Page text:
From June 10-13, I was in Metropolis, Illinois for the Superman Celebration. Last year when I attended, I was overwhelmed by the sheer volume of stuff going on. Festivals are like that if you're trying to study them. Consequently, I didn't get what I needed to write about the Celebration. But what I did get, more importantly, were contacts. I made some friends, such as Brian Morris, who really opened the door for this year to be more successful.
So, Brian, thank you. This year, I really got what I needed to get. Except for pictures. Didn't get enough of those.
I've just finished writing up my notes for the weekend. I learned more than I had intended, and see threads that I could possibly follow to new areas of this project, should the need arise. Mostly, this was a series of interviews. They're going to be invaluable for the completion of Superman in Myth and Folklore.
This year, I met a lot of people. That part was easier than last year. I found myself explaining the project more often and more thoroughly than I had expected. My teachers had always told me that you have to do this sort of thing, explain what folklore as a field of study is and whatnot, if you want people to have the kinds of conversations with you that the project requires. This is the first time I've had to do it. But it was worthwhile. People seemed interested and excited about the book. And once I got my points across, they showed me the right way to think about things and look at them.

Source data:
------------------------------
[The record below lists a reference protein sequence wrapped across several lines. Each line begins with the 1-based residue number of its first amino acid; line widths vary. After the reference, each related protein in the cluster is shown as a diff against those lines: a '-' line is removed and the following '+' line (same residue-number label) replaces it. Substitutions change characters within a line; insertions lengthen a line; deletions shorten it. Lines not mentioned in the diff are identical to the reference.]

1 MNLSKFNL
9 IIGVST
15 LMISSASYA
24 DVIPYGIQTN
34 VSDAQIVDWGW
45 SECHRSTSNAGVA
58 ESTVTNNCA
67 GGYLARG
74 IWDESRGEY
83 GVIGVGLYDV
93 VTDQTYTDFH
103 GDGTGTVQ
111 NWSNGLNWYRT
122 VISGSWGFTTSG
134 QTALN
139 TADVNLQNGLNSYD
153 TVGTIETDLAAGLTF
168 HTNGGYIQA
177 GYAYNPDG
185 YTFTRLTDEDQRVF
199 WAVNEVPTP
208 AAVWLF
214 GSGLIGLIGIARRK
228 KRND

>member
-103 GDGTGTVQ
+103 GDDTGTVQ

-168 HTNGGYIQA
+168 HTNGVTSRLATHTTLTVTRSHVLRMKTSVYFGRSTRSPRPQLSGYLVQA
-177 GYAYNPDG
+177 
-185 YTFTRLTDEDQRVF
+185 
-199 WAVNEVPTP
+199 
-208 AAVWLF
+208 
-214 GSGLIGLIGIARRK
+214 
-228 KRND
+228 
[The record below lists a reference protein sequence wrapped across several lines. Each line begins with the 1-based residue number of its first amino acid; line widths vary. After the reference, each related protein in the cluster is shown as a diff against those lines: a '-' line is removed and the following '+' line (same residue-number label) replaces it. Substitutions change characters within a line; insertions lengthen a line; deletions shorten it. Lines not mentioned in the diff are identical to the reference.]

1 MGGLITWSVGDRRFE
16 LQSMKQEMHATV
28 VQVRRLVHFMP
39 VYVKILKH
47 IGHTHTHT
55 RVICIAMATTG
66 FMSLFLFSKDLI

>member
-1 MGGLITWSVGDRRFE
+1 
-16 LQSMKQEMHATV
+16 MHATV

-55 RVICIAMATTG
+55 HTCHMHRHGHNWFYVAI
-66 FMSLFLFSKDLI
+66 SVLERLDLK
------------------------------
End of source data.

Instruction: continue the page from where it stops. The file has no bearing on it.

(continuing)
I went to study a community, and that's exactly what I found. Once I told people this, they would show me things I hadn't noticed, things such as the way in which people help each other, even when they're competing against each other in, say, a costume competition. The point is that people are doing what they want to do in the best way possible, not so much in the winning.